Striving towards Compassion puts you in the balance. Are you willing to take the risk? Are you willing to fundamentally ‘grow’?
This is about big-c-Compassion ― not something pity-like. [see: “Essence of Compassion”]
Please also read [see: “Growth, Compassion, Love”]
Compassion will not happen without effort.
A Compassionate person doesn’t mind the effort. Like Grace [see: “Grace”], Compassion needs to be earned. Eventually, it may come spontaneously, but not by miracle, nor by talking about it. The final spontaneity is the result of effort ― sometimes a considerable amount of it.
This effort lies in personal growth. [see Cat.: “Personal Growth”] Basically, it is a development at the subconceptual level [see: “About ‘Subconceptual’”] ― thus, by definition, pretty vague. It’s easy to use the terminology without much insight. It’s easy to think one is doing great stuff in personal growth.
That is precisely a condition that may thwart it.
Humility is crucial
We’re talking about growth, becoming better, more meaningful, more ‘worthy’ as a total person, more Compassionate.
Therefore, people who want to build on Compassion in this world must understand and practice ‘humility of ego.’ [see: “Humility”] In my understanding and experience, this requires continual practice. Otherwise, the ego knows many ways to put itself on a pedestal.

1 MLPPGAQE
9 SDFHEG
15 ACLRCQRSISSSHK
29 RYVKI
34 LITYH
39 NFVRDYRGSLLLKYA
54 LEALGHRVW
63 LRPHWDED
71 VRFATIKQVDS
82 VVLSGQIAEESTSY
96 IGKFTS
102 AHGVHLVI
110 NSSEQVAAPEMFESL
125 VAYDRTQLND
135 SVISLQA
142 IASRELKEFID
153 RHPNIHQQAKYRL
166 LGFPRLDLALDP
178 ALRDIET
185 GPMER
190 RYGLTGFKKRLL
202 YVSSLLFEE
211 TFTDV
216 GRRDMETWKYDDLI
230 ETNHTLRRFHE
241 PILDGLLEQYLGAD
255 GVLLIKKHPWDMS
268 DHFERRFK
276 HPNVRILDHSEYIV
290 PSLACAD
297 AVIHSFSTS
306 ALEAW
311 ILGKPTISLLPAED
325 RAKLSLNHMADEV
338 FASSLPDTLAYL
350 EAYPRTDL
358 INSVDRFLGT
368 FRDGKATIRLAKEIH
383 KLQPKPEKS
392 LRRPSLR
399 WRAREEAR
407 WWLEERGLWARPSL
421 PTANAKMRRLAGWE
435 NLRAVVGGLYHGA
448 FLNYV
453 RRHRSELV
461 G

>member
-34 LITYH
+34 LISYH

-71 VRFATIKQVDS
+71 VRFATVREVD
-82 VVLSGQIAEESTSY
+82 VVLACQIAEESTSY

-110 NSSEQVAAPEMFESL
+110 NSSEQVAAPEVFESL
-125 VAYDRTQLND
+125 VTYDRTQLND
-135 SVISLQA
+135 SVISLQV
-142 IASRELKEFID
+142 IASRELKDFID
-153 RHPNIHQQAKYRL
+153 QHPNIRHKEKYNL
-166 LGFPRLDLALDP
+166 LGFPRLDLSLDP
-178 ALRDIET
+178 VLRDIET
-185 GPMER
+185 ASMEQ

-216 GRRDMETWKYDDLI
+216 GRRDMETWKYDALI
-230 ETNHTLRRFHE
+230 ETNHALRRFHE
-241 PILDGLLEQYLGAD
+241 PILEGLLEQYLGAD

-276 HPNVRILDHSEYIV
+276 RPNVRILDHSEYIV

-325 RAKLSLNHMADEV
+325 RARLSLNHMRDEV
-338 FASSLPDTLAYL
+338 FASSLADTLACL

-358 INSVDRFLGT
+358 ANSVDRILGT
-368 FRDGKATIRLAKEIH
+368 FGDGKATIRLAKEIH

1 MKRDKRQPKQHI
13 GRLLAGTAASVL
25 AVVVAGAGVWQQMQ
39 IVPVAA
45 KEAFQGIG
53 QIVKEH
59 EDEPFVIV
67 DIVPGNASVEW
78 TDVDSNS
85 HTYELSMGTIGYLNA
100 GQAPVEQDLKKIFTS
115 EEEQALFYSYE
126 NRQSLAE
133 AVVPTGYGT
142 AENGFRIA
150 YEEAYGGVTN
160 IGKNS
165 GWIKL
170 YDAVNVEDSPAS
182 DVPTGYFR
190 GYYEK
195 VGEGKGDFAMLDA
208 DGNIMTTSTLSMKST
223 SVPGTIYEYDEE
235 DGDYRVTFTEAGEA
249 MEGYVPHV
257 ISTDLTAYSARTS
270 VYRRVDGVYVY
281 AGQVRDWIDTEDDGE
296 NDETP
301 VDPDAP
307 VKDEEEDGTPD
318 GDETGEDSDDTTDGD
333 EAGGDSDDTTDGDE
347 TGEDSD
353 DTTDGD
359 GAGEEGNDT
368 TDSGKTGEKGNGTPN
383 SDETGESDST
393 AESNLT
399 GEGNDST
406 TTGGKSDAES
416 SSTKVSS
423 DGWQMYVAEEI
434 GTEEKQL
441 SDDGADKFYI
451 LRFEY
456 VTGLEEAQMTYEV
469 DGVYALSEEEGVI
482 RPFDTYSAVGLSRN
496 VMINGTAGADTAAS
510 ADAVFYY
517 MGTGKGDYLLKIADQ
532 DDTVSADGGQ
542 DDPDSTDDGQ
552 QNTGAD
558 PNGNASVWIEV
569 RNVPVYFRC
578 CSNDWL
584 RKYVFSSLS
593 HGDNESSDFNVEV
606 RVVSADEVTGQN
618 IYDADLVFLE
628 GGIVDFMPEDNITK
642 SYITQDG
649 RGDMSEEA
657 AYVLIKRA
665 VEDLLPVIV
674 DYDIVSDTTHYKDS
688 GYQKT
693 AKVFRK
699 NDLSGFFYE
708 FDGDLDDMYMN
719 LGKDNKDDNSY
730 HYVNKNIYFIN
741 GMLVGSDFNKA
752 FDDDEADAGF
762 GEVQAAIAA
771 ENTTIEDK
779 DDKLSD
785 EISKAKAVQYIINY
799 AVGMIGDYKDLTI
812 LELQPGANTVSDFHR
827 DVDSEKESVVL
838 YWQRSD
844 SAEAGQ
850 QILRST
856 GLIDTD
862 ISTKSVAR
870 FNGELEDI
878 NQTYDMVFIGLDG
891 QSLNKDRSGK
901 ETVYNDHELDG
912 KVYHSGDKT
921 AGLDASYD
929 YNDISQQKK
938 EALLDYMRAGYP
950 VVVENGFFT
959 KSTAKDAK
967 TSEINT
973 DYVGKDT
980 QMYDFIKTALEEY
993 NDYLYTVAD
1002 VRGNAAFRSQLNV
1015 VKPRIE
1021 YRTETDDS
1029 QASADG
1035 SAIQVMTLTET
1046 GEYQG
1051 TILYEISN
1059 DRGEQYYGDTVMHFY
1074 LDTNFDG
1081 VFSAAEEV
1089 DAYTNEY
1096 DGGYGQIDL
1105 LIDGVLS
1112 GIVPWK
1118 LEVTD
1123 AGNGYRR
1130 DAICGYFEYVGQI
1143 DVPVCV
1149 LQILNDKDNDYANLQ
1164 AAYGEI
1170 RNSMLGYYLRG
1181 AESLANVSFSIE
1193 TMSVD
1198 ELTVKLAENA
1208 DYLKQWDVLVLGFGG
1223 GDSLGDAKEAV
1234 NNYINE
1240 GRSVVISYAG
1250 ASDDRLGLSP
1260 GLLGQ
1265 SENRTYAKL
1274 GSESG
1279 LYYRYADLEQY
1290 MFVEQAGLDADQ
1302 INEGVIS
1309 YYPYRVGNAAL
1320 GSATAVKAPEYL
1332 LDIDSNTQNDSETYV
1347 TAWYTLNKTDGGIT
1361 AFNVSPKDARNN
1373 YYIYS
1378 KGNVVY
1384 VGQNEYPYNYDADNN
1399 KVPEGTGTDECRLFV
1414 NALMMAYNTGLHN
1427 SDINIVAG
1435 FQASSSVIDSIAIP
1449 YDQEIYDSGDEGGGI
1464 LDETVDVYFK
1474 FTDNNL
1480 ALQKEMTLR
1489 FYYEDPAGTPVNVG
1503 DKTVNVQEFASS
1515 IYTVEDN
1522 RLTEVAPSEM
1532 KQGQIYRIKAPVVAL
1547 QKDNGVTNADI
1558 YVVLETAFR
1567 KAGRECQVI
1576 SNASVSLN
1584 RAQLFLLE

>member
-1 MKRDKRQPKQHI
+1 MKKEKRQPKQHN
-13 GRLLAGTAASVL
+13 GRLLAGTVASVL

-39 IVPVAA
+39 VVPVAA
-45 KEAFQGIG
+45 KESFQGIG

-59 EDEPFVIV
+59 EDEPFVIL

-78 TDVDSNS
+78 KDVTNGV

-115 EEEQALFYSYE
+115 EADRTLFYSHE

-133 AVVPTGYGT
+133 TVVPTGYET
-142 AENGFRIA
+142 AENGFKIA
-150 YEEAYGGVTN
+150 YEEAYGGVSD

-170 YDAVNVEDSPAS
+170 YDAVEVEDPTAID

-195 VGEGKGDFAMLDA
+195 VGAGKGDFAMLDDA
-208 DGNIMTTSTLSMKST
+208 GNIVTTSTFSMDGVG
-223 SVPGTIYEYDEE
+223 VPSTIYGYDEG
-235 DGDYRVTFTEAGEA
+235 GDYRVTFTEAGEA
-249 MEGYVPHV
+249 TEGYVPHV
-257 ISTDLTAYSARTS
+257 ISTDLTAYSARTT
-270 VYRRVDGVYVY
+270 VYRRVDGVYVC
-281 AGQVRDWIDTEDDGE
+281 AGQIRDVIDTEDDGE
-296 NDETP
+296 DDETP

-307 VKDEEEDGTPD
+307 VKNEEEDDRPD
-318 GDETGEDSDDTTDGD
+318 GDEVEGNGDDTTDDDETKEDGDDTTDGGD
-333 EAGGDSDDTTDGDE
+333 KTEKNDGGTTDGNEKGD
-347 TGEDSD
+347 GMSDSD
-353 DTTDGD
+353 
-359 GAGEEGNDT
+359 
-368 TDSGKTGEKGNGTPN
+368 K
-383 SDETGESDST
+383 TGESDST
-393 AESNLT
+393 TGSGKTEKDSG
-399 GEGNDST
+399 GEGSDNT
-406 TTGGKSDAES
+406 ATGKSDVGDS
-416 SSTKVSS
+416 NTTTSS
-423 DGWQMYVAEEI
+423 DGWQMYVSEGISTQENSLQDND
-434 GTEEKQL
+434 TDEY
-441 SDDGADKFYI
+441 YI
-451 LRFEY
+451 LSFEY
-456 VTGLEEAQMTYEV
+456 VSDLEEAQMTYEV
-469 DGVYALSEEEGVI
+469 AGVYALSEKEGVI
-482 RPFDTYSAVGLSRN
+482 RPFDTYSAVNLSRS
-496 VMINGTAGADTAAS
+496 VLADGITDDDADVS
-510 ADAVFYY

The more growth as a total person – which is what we are talking about – the more the ego must stay humble, even while it finds it harder to do.
Mere-ego is like a shell that prevents all inner growth.
This shell is the basic cognitive illusion of seeing everything through invisible inner glasses. [see: “The Basic Cognitive Illusion”].
It may make anything related to the subconceptual either invisible or seem like something straightforward, childlike even. And in a way, it is. One needs to keep a beginner’s mind. [see: “Beginner’s Mind, Forever”] However, in this very same way, it is hugely complex. Beginner’s mind is – in the culture of its origin – the mind of the Zen master.
Not-knowing while knowing very well. [see: “Into the Not-Knowing”]
A meditative mindset is essential.
In a Buddhist image, the meditative mindset is the pond’s soil in which lotus flowers may grow. The flowers are acts of Compassion, big or small, life-changing or just a deep-friendly word ― which may also be life-changing.
The soil is humble, yet without it, there are no flowers.
Formal meditation (on a cushion, for instance) may not be needed, but the mindset is. This has been correctly sensed in much of Buddhism.
It is a Compassionate mindset.
At the same time, it’s what inner growth is about: growing from and towards this mindset. It’s like filling one’s inner bucket until it overflows.
Out flows Compassion. [see: “In-Depth Compassion”]